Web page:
Rating: 3 Stars
A couple (Casey Affleck and Rooney Mara) are living in a house. It appears that the woman wants to move but the man seems reluctant. The man dies in a car accident. From the hospital morgue, his spirit (ie ghost) rises, wearing a white sheet, and begins to walk around. The ghost is offered the chance to enter the bright light (presumably heaven), but instead decides to go back to the house. There he first witnesses the woman grieving for him. Eventually, the woman leaves, but he still stays at the house, basically haunting it.
That’s pretty much the movie. Casey Affleck, a legitimate movie star, spends a good eighty percent of his screen time completely covered in a sheet. At least you think it’s him, you never get another glimpse of him. Considering the allegations against him, maybe hiding underneath a sheet is not a bad career move for him at this point.
This is a strange movie to be sure. The ghost does not speak. It simply watches. There are long scenes in the film where there is no dialog at all. I envision the screen play being about 20 pages. The movie Drive seems like an adrenaline filled Jason Statham movie in comparison.
One particularly notable scene is where the ghost has just recently started haunting the house. The death of the man is still raw. One of the woman’s friends leaves her a note and freshly baked pie. The woman reads the note and then decides to take a bite out of the pie. In grief, she collapses to the floor with the pie pan and a fork and proceeds to eat pretty close to the entire pie in one sitting, before getting up and running to the bathroom to vomit. The entire time, the ghost just stands there and watches her. On a side note, the scene was done in only one take and apparently Rooney had never eaten pie before. I’m guessing after the gorge, it might be a while before she tries it again (think of the Buddhist actor Choi Min-Sik offering up a prayer before having to eat a live octopus in Old Boy).
So what’s going on with the story? The ghost is a presence. No one interacts with it. With very few exceptions, it does not make its presence known.
Is the ghost there to help the woman through her grief? If so, then it seems to do a pretty piss poor job of it. The ghost seems to do little than stare at her. She comes home with another man and it gets upset. It’s one of the rare times that it makes its presence known to her. She eventually does move out, but the ghost stays.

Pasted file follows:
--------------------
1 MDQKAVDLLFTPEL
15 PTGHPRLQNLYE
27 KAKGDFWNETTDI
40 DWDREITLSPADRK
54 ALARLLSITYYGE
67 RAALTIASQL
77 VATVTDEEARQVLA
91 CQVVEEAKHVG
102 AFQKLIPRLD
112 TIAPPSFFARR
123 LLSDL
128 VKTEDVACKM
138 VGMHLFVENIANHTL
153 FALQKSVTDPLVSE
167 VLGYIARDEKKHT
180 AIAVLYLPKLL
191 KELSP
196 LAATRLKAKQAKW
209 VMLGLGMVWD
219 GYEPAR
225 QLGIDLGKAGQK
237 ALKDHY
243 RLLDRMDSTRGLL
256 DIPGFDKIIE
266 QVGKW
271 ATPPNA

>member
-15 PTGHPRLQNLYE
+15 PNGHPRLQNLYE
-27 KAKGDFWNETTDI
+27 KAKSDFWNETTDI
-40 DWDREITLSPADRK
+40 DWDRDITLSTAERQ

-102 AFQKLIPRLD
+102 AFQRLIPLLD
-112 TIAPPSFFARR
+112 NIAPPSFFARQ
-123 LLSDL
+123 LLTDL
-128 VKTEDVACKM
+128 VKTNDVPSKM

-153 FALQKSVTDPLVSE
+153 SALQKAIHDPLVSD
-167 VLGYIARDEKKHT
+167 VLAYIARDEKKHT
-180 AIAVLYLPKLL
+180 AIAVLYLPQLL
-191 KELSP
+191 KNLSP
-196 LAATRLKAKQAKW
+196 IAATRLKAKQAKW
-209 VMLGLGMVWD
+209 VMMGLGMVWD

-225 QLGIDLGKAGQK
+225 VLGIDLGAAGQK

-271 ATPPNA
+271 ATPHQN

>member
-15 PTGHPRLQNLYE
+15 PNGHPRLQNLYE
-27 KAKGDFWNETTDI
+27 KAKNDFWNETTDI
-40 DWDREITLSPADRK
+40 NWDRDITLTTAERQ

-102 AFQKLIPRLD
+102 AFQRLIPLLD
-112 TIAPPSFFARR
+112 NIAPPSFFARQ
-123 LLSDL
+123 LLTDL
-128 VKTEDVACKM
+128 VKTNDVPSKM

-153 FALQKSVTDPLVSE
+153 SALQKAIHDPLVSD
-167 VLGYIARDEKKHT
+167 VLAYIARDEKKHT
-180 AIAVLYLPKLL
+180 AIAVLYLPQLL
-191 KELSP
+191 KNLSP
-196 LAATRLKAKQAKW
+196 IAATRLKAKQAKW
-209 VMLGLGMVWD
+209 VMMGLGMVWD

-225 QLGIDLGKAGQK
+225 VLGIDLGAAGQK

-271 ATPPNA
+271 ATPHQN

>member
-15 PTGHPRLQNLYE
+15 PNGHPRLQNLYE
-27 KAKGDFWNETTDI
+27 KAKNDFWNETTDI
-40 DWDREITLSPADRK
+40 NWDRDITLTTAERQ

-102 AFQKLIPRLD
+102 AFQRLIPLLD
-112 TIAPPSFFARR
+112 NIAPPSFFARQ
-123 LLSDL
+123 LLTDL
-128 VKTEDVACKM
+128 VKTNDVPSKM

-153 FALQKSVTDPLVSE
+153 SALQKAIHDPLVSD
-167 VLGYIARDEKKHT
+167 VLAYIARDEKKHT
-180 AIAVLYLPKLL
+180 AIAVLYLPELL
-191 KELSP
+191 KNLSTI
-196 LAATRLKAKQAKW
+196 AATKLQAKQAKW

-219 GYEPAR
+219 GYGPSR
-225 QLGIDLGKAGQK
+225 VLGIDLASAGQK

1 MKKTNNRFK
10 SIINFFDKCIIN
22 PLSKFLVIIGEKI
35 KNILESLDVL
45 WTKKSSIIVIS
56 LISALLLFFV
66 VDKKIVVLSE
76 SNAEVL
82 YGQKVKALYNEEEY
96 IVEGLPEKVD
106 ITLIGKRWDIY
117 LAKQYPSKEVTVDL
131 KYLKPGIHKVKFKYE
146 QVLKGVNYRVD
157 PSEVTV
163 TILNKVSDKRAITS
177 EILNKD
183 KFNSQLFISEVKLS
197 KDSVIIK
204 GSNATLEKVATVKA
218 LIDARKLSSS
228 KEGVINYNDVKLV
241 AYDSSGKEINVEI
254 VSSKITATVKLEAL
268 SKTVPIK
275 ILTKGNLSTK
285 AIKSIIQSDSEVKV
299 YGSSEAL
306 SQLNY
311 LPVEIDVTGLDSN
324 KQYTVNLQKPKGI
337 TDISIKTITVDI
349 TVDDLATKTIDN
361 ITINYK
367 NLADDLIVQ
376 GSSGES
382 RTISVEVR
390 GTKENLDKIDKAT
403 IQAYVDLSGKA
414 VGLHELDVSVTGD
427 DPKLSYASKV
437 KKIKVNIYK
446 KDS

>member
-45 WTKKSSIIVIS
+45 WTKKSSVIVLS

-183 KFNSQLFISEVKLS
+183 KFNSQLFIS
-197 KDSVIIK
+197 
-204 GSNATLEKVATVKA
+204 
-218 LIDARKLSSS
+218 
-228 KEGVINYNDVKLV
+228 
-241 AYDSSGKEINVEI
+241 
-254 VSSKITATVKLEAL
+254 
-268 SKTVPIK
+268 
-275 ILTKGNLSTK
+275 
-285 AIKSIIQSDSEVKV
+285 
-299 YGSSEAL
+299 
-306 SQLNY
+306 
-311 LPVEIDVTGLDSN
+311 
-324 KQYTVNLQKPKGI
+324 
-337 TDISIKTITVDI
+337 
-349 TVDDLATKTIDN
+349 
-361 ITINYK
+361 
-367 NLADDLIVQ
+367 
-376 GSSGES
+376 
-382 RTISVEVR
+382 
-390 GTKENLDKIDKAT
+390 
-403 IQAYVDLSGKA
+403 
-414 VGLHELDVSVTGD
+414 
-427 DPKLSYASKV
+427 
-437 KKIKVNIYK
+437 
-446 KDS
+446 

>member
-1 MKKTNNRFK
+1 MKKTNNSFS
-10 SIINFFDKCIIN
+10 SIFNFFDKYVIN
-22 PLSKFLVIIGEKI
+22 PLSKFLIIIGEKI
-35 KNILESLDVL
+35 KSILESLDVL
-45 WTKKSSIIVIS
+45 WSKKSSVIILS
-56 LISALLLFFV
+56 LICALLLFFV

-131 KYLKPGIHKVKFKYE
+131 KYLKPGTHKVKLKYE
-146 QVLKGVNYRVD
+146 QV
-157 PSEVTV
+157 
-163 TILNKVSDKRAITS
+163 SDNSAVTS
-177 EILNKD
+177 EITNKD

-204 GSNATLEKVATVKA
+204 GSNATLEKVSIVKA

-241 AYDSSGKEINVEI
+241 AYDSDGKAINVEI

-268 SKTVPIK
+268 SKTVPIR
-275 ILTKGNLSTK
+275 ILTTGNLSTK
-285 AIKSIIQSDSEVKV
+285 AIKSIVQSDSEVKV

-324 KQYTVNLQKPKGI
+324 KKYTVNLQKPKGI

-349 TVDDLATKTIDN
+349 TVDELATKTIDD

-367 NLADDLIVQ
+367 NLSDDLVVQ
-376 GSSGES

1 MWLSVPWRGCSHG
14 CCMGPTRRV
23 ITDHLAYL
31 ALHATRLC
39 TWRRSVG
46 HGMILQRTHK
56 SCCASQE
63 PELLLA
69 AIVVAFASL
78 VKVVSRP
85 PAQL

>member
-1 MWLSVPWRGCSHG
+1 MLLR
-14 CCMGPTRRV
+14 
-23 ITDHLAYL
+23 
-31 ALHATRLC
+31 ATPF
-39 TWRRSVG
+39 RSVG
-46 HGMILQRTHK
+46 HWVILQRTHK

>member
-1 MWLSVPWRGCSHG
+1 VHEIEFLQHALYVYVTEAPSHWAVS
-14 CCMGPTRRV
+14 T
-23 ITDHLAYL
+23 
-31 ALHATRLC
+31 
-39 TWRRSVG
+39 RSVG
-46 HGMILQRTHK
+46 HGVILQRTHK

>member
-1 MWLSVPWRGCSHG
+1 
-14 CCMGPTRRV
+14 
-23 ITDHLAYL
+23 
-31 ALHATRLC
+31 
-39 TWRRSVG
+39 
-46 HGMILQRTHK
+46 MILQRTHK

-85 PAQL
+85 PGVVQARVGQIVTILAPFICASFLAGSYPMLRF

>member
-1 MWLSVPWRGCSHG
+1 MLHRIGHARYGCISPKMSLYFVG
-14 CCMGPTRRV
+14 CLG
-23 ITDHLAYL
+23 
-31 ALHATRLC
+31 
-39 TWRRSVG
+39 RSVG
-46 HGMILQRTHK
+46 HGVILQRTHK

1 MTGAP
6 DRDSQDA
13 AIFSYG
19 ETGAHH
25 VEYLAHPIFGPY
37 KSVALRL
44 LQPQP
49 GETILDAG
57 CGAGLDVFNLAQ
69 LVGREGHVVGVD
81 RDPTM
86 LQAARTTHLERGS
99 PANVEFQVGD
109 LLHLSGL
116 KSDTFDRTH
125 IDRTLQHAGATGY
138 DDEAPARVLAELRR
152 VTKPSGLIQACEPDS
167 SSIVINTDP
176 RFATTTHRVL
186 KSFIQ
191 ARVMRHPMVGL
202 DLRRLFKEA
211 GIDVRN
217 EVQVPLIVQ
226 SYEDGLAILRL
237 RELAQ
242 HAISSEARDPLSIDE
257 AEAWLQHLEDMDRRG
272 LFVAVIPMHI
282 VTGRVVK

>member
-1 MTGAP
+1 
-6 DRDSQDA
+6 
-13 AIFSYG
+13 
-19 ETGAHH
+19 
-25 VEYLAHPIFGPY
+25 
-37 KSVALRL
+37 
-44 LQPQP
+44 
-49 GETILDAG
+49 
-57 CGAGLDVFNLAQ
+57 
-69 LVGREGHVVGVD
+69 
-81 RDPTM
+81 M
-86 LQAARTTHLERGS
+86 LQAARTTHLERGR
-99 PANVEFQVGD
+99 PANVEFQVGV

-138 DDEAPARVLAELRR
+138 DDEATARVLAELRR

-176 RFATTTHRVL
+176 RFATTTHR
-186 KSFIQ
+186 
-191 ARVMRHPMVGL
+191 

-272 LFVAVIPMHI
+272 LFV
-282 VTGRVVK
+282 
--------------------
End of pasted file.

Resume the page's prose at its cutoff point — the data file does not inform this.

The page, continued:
Is the ghost the manifestation of the man’s grief? In the first stages of the haunting, the ghost seems to get some relief out of just watching the woman. However, as I’ve just said, the woman does leave and the ghost continues haunting the house.
While alive, the man clearly did not want to leave the house although the woman did. Does the house itself hold some connection to the man? And did this connection survive his death? What could that connection be? This seems the most likely since due to a weird plot point that I won’t even bother to go into, the ghost actually ends up inhabiting the same space both in the past and in the future over apparently a several hundred year period (how does a ghost commit suicide, anyway?).
Finally, a major plot point is that, since childhood, the woman leaves notes in every place she lives. She does so again when she leaves this house, and the ghost doggedly tries to retrieve the note. Once it does, it is released.
What does the note say? It is never shown. In fact, in real life, Rooney wrote a message on it that no one ever saw and that was then lost, so Rooney is literally the only person that knows.
My guess? It might have been something along the lines that love is in the heart, love is not in a place.